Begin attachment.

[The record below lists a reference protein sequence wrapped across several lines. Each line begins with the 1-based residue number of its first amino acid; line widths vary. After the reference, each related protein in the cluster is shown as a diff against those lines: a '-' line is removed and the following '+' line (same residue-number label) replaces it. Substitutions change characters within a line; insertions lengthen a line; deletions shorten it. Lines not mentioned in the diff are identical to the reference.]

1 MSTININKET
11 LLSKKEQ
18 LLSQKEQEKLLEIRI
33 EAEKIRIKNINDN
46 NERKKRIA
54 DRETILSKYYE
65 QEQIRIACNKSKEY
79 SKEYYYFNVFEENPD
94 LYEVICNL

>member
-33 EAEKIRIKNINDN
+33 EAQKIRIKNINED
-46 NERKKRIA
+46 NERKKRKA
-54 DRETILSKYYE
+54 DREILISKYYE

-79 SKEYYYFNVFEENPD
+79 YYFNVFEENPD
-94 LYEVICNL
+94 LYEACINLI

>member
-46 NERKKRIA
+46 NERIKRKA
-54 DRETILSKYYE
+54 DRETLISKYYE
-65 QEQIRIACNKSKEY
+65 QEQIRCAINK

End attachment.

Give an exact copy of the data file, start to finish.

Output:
[The record below lists a reference protein sequence wrapped across several lines. Each line begins with the 1-based residue number of its first amino acid; line widths vary. After the reference, each related protein in the cluster is shown as a diff against those lines: a '-' line is removed and the following '+' line (same residue-number label) replaces it. Substitutions change characters within a line; insertions lengthen a line; deletions shorten it. Lines not mentioned in the diff are identical to the reference.]

1 MSTININKET
11 LLSKKEQ
18 LLSQKEQEKLLEIRI
33 EAEKIRIKNINDN
46 NERKKRIA
54 DRETILSKYYE
65 QEQIRIACNKSKEY
79 SKEYYYFNVFEENPD
94 LYEVICNL

>member
-33 EAEKIRIKNINDN
+33 EAQKIRIKNINED
-46 NERKKRIA
+46 NERKKRKA
-54 DRETILSKYYE
+54 DREILISKYYE

-79 SKEYYYFNVFEENPD
+79 YYFNVFEENPD
-94 LYEVICNL
+94 LYEACINLI

>member
-46 NERKKRIA
+46 NERIKRKA
-54 DRETILSKYYE
+54 DRETLISKYYE
-65 QEQIRIACNKSKEY
+65 QEQIRCAINK